Houses from Within began in 2007 with the aim of allowing Jerusalemites to peek inside beautiful houses that would normally be for the enjoyment of their owners only. The two-day event has expanded to include more than 100 homes as well public facilities (you can tour City Hall or the Jewish Agency), educational institutions (check out Beit Avi Chai or the Mormon Center on the Mount of Olives), museums, churches, hotels (a boutique inn in Ein Kerem, the half built Palace Hotel) and now, apparently, train tunnels (that fits the description of “within” though they’re not exactly a house). The fast train, which will zip between Israel’s two largest cities in an astounding 28 minutes (compare that with the current train which clocks in at nearly two hours), has been an engineering challenge to say the least, and includes five tunnels in total. We were allowed entrance to Tunnel 3A, the second to last tunnel on the way into Jerusalem. The tunnel is located adjacent to a little known monument memorializing the 9/11 attacks in New York, perched on a hill in the middle of nowhere (the murky directions towards the site called for us to go “straight at the T Junction”). Once inside the construction fence, we walked into one of two 820-meter long tunnels. The ground was still rough (the rails won’t be laid until much later) and the makeshift fluorescent lights on either side reminded me of a Dr. Who episode that scared the dickens out of me when I was ten. There are two tunnels to handle trains going in each direction. Why not save money and bore only a single tunnel? Two tunnels make it safer in case of a disaster and would allow the trains to keep running, our engineer and tour guide Sagi told us. While he explained that he was referring to a fire, living in Israel, it was hard not to think about the possibility of a terror attack as well. Another Israeli aspect to the tour: the Houses from Within program stated that only 20 people would be let into the tunnels at a time, and they’d have to wear hard hats and reflective vests. But Sagi took about 50 of us in and there were two similarly sized groups already inside. No helmets, vests or waivers in case a boulder fell on someone’s head (none did). Near the end of the tour, one of the participants asked whether the fast train’s construction (due to be completed in 2017) would be finished before the still-delayed Jerusalem light rail is fully functional. “Without a doubt,” Sagi quipped. Whether that turns out to be the case, I’ll be the first in line to book my ticket. And when we pass through Tunnel 3A, I’ll be able to tell my grandchildren I was there.When our kids were young, we had a videotape they used to love called “Road Construction Ahead” which was all about, well, road construction. It featured hard hats, tractors and lots of concrete. The truth is, I loved it too – I’m a nut when it comes to anything in the stages of being built – highways, bridges, airports. So, when the annual Jerusalem-area “Houses from Within” event featured a tour of one of the tunnels currently being dug out for the fast train line from Jerusalem to Tel Aviv, there was no question I’d be there.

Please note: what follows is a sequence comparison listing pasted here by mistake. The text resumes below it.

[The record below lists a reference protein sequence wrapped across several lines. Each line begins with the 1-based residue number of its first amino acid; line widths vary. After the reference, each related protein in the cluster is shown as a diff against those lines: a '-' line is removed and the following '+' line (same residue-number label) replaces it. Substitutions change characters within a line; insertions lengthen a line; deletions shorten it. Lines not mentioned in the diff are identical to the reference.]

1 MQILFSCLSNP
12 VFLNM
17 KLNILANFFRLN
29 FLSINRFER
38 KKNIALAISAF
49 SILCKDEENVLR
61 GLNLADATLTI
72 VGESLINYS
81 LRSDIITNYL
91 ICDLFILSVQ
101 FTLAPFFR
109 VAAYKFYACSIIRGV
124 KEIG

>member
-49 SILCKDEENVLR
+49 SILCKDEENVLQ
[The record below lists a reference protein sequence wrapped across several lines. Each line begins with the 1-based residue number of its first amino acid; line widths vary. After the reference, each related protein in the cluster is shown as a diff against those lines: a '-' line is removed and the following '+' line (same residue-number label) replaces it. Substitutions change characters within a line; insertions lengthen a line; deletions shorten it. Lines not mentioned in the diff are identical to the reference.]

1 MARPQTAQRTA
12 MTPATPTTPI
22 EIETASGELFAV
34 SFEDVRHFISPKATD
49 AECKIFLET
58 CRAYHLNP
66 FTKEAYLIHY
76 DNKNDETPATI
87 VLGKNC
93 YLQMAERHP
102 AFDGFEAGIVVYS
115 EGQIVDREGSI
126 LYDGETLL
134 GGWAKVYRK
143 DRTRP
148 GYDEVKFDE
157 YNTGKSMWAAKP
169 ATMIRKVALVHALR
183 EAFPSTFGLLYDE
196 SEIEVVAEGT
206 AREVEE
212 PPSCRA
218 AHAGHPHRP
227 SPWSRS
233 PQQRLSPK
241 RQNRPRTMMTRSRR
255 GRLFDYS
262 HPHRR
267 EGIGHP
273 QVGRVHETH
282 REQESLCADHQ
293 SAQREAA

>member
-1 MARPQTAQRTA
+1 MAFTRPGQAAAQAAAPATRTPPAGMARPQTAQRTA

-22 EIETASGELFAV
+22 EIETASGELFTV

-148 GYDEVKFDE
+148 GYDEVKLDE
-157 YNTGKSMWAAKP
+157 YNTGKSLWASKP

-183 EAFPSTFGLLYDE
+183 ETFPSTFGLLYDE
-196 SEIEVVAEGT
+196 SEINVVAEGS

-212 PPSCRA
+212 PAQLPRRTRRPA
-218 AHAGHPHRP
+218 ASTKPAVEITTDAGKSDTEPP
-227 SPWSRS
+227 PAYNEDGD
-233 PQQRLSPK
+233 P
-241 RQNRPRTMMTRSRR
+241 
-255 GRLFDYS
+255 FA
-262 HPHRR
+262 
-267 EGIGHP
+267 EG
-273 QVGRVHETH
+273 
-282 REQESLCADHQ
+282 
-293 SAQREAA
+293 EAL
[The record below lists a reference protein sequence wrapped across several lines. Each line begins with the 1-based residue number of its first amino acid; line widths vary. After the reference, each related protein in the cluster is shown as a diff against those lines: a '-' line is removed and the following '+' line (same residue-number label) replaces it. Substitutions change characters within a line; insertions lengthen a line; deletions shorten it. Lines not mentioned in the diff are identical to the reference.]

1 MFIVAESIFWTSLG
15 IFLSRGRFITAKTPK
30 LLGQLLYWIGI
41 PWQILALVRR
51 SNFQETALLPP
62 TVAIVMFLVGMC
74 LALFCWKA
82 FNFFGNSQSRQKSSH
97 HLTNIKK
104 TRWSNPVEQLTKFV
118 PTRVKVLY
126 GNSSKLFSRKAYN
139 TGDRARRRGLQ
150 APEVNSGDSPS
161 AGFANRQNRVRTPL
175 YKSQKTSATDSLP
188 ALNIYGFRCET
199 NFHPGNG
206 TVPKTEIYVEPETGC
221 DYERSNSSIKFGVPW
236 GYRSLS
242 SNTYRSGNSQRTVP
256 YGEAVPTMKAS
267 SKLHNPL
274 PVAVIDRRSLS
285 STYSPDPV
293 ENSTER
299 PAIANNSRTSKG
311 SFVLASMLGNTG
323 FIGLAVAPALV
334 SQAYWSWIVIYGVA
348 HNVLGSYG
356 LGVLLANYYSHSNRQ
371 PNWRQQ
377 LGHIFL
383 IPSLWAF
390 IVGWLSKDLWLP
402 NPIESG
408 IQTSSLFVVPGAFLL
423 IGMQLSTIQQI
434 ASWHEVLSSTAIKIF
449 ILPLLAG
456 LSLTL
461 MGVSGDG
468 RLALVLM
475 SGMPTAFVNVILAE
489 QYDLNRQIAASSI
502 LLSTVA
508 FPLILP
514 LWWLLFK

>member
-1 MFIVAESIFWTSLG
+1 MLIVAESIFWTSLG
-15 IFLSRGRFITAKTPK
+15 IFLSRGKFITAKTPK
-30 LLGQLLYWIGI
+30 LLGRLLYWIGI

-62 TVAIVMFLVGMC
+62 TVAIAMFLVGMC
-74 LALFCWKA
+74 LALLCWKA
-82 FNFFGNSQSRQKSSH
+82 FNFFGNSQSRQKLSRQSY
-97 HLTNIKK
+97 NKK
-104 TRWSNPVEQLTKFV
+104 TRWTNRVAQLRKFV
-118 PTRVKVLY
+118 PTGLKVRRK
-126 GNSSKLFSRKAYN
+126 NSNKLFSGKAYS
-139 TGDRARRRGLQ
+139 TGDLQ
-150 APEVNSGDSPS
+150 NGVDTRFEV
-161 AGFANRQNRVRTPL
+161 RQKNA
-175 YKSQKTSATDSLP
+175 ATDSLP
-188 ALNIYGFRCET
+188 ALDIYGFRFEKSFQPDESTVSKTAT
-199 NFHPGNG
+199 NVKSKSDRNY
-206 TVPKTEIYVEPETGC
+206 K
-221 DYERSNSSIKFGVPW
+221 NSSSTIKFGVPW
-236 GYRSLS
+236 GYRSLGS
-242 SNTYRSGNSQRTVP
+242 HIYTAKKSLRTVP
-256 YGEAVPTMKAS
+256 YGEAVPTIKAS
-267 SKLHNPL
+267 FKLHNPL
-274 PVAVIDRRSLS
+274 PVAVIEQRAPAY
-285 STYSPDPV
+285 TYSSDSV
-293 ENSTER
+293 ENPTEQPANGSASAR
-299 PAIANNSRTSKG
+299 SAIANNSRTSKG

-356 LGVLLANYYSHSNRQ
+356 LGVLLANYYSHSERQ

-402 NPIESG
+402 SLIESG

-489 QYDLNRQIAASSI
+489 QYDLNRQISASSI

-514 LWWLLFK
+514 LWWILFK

compilation of the best public toilets in Jerusalem. Now, while such a grouping is necessarily gender subjective at best (after all, Abby couldn’t visit the men’s side of her chosen bathrooms), it still represents an alternative eye into Israeli society. I have to admit that moving to Israel has brought up my own fascination with public facilities. On the one hand, it’s the often-lacking comparison with the luxury of North America. I remember a month back, when my mother came to visit Israel for the first time, she was decidedly less than enamored of the old school gas station toilets (the ones out back, around the side of the station, not the newer “lavish” facilities inside the mini-mart). Still, she has nothing to complain about. A few years ago, I was driving with the family from San Diego to Los Angeles at 3:00 AM to catch an early morning flight from LAX back to Israel. We needed to use the restroom, so we stopped at a gas station. “Sorry, it’s out of order,” the not particularly interested clerk mumbled. We got back on the highway but the next station we pulled into also had a toilet that mysteriously was “being cleaned” (there were no cleaning supplies nearby). After the same thing happened another couple of times, I got the message and found a bush in back of a Denny’s (which apparently wasn’t one of the 24-7 restaurants I remember from my youth). Bottom line: I’ll take stinky Israel over non-available America any day. It’s also hard not to appreciate the lowly Israeli facility after traveling in the third world. Most Israeli toilets flush; they usually have seats (other than a few in the Old City, squatters are a rarity in Israel); any bad smells tend more to the urine spectrum (don’t even think about the other side!); and these days you can even find toilet paper and soap. Here’s one more praise for the Israeli restroom: very frequently, the walls for your stall go all the way to the floor, so that you’re actually in your own separate room. Nearly uniformly (and especially at hotels and airports), North American public toilets have short knee-length dividers between stalls so that you are forced to see your neighbor’s shiny shoes wiggling around (not to mention the uncomfortable audio feedback). So, thanks Abby, for bringing to light the unseen heroes of the Israeli toilet. If you want to go even deeper into the bowels of the public facilities, visit the user-generated toilet site urinal.net, which has literally thousands of photos of the fabled stand up facility from all over the world (I particularly liked the one from the Mir Space Station).Abby Leichman has written one of the most off-beat and yet voyeuristically engaging Top Ten Lists I’ve read in a while on Israel21c. It’s a